What kind of chap skate pirates a 99 cent game? Give the game creator his due, miser.

Re: Indie Developer: Piracy Helped Sell My Game

We can't let people tape radio broadcasts at home, who will buy music anymore!?

Re: Indie Developer: Piracy Helped Sell My Game

"So if thousands of users end up pirating my app, but hundreds buy it as a result of hearing about it from their pirate buddies, why should I cry?"

Because you're owed thousands of dollars from the jackasses that stole your game but hey, kudos to you for looking on the bright side.

 

Andrew Eisen

Re: Indie Developer: Piracy Helped Sell My Game

Glass half full, meet glass half empty. 

Re: Indie Developer: Piracy Helped Sell My Game

You are 100% missing the point. Nearly all of those people were never going to pay for this app. But the extra exposure gained through the word of mouth generated by those people pirating the app directly lead to more sales.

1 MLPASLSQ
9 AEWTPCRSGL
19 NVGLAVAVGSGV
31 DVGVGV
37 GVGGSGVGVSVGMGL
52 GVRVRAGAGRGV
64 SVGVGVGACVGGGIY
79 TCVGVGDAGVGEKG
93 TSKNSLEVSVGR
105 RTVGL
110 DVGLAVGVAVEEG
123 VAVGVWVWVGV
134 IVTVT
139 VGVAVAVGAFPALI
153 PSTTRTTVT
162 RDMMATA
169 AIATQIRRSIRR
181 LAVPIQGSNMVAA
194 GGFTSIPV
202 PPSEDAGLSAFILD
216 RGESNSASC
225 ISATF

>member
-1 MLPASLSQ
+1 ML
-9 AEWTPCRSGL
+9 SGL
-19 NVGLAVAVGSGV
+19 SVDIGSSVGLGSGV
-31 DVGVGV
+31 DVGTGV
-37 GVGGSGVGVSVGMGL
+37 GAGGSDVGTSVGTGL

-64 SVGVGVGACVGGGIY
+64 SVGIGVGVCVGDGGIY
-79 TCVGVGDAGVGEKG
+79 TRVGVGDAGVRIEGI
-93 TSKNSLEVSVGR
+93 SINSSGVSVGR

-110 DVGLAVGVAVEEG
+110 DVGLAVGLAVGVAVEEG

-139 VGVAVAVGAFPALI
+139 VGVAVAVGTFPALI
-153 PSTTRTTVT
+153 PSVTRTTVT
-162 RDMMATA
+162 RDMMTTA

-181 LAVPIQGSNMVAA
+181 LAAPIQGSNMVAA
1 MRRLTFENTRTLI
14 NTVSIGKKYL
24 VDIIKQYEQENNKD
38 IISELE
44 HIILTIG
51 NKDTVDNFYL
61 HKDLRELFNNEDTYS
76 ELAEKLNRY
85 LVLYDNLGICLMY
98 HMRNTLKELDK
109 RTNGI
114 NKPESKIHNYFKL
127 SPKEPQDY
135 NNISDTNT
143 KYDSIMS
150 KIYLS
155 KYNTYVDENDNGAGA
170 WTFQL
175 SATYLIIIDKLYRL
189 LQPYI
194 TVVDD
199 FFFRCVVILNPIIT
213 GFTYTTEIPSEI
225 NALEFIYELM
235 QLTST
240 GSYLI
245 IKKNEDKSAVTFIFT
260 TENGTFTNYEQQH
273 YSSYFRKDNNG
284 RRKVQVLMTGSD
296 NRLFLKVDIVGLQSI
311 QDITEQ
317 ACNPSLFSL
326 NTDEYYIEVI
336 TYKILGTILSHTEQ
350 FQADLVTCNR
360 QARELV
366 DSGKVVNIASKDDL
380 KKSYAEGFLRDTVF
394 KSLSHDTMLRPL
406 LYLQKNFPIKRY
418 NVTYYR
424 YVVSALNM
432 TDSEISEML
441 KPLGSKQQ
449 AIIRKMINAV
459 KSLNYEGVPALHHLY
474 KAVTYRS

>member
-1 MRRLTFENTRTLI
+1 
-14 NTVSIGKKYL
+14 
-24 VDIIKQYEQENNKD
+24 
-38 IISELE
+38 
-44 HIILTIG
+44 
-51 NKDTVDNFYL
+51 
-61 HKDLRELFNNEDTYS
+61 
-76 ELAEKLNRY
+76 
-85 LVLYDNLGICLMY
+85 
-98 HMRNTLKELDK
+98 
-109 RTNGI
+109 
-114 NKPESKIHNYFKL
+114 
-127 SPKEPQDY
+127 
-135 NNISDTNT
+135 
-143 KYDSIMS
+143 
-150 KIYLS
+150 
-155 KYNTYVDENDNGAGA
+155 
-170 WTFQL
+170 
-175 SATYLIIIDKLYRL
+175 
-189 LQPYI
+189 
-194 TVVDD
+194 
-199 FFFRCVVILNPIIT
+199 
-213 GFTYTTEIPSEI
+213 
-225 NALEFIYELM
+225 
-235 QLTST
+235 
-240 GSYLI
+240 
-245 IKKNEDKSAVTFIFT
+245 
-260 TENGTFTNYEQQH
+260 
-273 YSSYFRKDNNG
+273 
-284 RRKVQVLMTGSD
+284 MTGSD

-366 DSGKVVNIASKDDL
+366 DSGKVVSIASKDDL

How do you not understand that in this case piracy=higher sales. In fact if you look at the frequent lists of most pirated games, etc, they are nearly always the highest selling as well. I won't argue cause and effect in those cases, but in this case I think it is pretty clear.

Don't be so short sighted. This guy isn't so high on his horse that he won't stoop down and pick up the extra cash that piracy directly brought him.

Re: Indie Developer: Piracy Helped Sell My Game

"Nearly all of those people were never going to pay for this app."

So?  They still pirated it.  Therefore, each of them owe this guy 99 cents.

"But the extra exposure gained through the word of mouth generated by those people pirating the app directly lead to more sales."

And the same thing would have happened had they bought it instead of pirate it.

"How do you not understand that in this case piracy=higher sales."

Incorrect.  Word of mouch generated higher sales.  Piracy generated less.

"In fact if you look at the frequent lists of most pirated games, etc, they are nearly always the highest selling as well."